Well, that's all she wrote - it took less than a week for Thumbtack's penalty to be lifted. But the story's not over.
Here's Search Engine Land's write-up of it. Interestingly, Thumbtack has not only wriggled out of a penalty...it bounced right back like a rubber ball into its old SERP slot.
It seems, although we don’t have proof, that all Thumbtack did was ask businesses nicely to remove or nofollow the links. They didn’t seem to disavow any links or take any additional measures to remove the bad links? If they did, you’d think all those old links wouldn’t count anymore and their rankings wouldn’t simply bounce back. But in this case, their rankings bounced back, which may imply those links are still counting.
A couple of choice comments from the peanut gallery:
I'm sure the team over there is just so good that they somehow audited the links, disavowed them, then forced recrawls on every single link, then somehow got that back into the index, then got a reconsideration request in for good measure right when the queue was super low so it could be looked at immediately. I'm sure any one of us could pull off the same :/
I recall someone in the previous Threadwatch post I made about this saying that it could be considered a bad user experience for Thumbtack to be penalized. A commentor on the most recent SEL article had similar thoughts:
There was probably a ton of work in bringing about a manual action against thumbtack rather than target lots of the small sites - after all the search quality team must have targets like any business unit. So this action wouldn't have been just one persons decision. Users probably expected to see Thumbtack in their results and removing them could have been bad for user experience on Googles part. Also you have to factor in that the SQ team involved is probably a lot more active than say their counterparts in other regions.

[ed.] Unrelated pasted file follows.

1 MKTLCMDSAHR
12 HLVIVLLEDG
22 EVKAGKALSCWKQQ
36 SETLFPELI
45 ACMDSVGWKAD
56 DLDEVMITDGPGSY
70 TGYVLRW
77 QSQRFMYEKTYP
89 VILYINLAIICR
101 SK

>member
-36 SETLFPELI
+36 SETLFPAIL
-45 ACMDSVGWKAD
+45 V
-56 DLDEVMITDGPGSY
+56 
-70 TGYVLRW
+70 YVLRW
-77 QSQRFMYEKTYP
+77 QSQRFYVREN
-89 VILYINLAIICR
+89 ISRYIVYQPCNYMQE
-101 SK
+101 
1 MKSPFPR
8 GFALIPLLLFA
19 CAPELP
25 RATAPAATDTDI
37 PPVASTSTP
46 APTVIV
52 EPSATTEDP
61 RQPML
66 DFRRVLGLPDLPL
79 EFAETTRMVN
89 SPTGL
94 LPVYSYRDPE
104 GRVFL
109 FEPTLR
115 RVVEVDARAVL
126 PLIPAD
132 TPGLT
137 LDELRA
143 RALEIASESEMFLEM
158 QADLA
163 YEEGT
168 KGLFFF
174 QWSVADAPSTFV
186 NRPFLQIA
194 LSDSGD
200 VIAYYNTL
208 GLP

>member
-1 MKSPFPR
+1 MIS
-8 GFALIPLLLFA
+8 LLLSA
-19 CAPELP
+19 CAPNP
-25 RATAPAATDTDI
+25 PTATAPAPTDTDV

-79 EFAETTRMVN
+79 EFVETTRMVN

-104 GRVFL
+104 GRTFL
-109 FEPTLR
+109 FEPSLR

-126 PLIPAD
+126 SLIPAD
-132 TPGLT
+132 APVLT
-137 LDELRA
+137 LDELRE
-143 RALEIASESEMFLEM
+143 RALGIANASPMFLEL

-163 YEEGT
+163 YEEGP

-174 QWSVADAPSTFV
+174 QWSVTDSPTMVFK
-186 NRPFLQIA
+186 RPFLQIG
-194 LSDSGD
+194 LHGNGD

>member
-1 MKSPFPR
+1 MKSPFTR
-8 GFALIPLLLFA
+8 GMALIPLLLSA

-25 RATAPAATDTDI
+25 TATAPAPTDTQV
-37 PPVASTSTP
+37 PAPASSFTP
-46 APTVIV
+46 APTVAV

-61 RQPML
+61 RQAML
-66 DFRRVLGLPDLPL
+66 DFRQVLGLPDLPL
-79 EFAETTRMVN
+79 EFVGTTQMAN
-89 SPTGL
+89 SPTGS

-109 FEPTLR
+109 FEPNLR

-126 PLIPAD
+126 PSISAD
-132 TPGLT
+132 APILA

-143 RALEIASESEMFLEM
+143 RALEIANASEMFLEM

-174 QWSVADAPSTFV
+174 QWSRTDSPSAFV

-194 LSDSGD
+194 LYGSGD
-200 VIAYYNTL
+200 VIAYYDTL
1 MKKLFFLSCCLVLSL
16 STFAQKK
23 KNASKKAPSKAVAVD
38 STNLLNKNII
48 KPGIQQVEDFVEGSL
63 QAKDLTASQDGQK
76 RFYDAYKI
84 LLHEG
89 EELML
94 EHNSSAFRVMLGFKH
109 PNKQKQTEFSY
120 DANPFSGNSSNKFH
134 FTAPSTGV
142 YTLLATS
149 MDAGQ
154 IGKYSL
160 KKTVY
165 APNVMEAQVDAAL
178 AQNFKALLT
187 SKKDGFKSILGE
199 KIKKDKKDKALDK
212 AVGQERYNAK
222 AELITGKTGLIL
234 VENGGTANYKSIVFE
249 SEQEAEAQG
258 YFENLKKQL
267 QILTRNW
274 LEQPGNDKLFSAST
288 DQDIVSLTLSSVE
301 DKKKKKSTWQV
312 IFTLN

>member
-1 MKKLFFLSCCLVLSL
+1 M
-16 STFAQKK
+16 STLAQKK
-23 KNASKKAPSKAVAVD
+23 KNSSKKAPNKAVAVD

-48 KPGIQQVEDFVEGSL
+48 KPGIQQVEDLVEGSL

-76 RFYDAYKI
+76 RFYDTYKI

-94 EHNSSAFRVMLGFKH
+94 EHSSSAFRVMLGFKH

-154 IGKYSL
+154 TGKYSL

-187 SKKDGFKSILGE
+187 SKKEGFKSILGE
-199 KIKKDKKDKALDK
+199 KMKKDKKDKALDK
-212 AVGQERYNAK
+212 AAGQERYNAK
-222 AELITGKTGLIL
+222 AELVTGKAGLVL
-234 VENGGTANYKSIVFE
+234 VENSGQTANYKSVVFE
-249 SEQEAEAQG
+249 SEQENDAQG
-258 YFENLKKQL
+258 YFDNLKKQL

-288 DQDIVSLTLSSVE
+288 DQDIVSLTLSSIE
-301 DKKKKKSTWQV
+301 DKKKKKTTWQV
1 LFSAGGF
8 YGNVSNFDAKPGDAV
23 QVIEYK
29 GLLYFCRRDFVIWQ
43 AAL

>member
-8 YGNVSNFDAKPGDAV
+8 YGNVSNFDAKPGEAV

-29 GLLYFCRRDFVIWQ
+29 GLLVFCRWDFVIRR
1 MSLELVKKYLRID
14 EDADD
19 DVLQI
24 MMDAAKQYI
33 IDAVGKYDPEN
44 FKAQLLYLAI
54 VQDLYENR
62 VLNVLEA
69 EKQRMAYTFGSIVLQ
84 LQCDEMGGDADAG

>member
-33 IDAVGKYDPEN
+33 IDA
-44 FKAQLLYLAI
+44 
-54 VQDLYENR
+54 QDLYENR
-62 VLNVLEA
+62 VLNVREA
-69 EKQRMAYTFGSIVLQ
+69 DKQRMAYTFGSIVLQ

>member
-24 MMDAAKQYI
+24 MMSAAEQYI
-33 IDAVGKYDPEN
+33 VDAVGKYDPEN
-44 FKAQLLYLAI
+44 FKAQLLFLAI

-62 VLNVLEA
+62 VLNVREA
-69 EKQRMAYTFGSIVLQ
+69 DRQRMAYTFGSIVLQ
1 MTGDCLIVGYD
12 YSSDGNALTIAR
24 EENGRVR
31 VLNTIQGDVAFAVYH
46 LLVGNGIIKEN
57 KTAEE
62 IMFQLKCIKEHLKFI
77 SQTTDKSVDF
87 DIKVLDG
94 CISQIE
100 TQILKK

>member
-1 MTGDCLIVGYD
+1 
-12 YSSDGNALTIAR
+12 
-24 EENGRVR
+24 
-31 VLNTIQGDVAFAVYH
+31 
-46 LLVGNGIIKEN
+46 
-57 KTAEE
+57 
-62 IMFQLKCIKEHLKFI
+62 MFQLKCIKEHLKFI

Thumbtack was (and now, is) apparently VERY well presented in SERPs:
Thumbtack ranks in the top 3 for pretty a large amount of local service-based keywords across the country. I just searched "cleaning services, landscaping services" etc. and they are pretty much #1 and #2 for every example I tried and in every city I tried it in. They charge pretty decent amount for local service based companies to message people looking for those services, so I'd have to imagine they are raking in the doe.
According to some data from Cognitive SEO, after the penalty Thumbtack's links couldn't be found within the first 40 positions. Now that it's been lifted, "they now have at least 60 words for which they rank in the top 3 positions and over 200 for which they rank on the first page." They did lose a lot of links, though. That data is pretty interesting, give it a look if you want to learn some of the secrets behind the magician's trick.
Finally, the SEM Post has an awesome article that digs even deeper. Originally, it was thought that the "badge" links that Thumbtack was soliciting were the real problem. Jennifer Slegg went into Majestic and saw that they were cleaning up OTHER links too, though. They'd been cleaning up their backlink profile since before the penalty - so maybe the "badge link" exchange was a way of transitioning to a newer, and what they hoped would be better, system?
On May 21st, Majestic recorded a loss of over 10,000 backlinks. A few days earlier, on May 18th, they lost over 8,000 backlinks. That is definitely indicative of someone doing link cleanup, especially when there were nominal backlink losses in the previous two months.
So, as Slegg presents it, "...the fact they were able to have the penalty lifted in only a week isn't as surprising as it initially sounded...there was already ongoing work on removing links being done."
What do you think? Does this change your opinion about the whole thing? Give you any new thoughts? I still feel like Thumbtack played with fire and nearly got all of its users seriously burned. But I'm more in awe now than I was before. This feels like a very complex scheme and I'd love to have my hands on all the juicy details of it.